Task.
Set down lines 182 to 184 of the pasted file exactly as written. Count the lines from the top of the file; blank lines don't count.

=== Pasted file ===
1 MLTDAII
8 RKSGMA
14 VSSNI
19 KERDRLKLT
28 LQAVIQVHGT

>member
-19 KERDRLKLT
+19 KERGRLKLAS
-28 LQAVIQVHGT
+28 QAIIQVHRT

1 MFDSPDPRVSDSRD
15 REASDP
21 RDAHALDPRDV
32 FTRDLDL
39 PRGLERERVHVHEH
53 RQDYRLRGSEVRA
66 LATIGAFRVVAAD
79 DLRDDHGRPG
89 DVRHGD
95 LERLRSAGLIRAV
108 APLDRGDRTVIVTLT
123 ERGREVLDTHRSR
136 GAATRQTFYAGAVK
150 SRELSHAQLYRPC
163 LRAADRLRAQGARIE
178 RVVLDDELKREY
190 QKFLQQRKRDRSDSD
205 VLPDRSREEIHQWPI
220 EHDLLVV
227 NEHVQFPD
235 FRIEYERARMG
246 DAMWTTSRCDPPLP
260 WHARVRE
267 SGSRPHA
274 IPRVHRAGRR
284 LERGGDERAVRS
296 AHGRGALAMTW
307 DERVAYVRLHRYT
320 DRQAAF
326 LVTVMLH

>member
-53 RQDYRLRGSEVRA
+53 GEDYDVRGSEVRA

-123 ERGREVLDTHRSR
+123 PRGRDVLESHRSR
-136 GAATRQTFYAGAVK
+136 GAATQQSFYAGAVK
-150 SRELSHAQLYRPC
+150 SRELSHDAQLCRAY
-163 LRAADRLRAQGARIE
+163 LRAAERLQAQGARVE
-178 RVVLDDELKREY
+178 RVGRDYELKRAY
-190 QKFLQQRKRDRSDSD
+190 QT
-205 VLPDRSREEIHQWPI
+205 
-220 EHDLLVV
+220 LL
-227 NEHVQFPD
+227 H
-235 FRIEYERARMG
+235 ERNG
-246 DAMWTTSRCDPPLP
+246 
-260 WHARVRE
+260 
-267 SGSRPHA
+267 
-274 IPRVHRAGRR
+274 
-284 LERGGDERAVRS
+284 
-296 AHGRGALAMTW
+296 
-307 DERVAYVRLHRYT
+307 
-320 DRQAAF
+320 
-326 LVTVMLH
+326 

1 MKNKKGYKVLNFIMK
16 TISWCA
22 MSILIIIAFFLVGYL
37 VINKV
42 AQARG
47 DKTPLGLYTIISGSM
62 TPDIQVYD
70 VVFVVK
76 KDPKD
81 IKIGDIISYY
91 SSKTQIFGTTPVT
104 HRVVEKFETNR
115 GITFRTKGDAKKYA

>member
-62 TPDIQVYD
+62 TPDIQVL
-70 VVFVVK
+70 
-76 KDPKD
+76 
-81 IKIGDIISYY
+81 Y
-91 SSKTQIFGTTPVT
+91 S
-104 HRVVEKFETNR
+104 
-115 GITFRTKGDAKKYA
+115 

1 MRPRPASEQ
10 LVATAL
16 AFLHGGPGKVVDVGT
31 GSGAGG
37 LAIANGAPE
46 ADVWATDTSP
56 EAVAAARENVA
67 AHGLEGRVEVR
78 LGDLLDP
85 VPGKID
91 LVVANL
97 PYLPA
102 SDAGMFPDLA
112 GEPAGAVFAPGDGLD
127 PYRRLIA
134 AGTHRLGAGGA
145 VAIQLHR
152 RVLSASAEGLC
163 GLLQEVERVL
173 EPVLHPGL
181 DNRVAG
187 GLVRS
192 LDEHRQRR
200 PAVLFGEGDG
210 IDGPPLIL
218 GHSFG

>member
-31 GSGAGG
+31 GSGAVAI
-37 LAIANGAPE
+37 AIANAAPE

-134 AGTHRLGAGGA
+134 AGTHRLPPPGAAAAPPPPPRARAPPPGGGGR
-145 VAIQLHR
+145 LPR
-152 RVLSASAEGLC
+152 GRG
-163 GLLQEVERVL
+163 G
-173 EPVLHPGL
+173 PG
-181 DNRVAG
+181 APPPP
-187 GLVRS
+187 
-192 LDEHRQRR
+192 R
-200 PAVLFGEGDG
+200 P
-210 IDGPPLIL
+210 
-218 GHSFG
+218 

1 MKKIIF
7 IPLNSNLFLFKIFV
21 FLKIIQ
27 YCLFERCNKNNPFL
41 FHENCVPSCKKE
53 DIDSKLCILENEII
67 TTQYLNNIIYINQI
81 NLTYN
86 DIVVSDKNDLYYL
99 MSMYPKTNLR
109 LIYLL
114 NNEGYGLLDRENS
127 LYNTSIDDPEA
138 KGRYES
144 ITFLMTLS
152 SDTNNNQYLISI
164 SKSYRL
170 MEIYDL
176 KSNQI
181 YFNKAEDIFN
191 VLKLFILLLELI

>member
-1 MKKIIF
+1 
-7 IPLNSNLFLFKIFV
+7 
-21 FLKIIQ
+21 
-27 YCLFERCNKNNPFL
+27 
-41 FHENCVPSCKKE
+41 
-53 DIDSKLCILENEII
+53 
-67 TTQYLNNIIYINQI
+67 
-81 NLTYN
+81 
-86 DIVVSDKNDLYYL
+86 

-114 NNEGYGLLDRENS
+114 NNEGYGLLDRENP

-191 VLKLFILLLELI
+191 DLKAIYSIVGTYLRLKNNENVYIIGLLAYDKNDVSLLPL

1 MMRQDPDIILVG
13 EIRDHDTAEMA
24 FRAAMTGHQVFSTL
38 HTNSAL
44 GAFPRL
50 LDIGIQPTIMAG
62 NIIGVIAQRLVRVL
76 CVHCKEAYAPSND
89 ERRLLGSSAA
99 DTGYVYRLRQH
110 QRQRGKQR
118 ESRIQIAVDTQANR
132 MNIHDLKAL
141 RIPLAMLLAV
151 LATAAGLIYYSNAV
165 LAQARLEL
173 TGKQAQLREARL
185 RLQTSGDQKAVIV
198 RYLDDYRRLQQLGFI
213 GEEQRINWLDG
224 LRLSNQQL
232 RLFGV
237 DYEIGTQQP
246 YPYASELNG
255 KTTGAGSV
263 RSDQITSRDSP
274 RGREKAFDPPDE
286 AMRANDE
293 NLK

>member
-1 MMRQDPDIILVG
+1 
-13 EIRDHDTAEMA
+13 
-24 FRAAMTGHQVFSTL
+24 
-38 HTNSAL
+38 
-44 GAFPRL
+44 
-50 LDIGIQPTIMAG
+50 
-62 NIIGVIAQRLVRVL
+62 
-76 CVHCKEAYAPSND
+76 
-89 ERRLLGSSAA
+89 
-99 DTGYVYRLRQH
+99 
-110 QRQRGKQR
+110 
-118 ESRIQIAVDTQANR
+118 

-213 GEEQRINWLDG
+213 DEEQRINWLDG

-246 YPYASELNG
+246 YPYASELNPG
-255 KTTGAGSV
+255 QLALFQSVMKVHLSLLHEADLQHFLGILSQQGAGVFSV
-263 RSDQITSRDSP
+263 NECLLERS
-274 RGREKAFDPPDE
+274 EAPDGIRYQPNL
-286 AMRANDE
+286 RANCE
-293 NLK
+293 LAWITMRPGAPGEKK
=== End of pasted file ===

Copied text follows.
181 YFNKAEDIFN
191 VLKLFILLLELI

>member